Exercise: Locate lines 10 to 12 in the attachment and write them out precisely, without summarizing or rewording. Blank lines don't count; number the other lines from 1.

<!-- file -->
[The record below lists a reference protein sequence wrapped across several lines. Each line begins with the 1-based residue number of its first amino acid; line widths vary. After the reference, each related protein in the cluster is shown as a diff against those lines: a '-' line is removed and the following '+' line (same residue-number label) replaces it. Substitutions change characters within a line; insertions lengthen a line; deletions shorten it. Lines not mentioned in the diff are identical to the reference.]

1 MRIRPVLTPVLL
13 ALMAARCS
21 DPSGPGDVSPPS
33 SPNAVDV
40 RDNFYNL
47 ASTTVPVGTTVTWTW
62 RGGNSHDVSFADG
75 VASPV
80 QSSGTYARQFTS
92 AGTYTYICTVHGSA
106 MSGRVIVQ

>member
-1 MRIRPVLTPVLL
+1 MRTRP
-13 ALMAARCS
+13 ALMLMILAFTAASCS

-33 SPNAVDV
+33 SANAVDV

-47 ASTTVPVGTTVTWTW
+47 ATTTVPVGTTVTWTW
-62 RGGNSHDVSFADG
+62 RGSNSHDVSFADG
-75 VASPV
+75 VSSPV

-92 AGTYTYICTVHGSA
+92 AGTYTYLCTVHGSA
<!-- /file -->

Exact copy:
80 QSSGTYARQFTS
92 AGTYTYICTVHGSA
106 MSGRVIVQ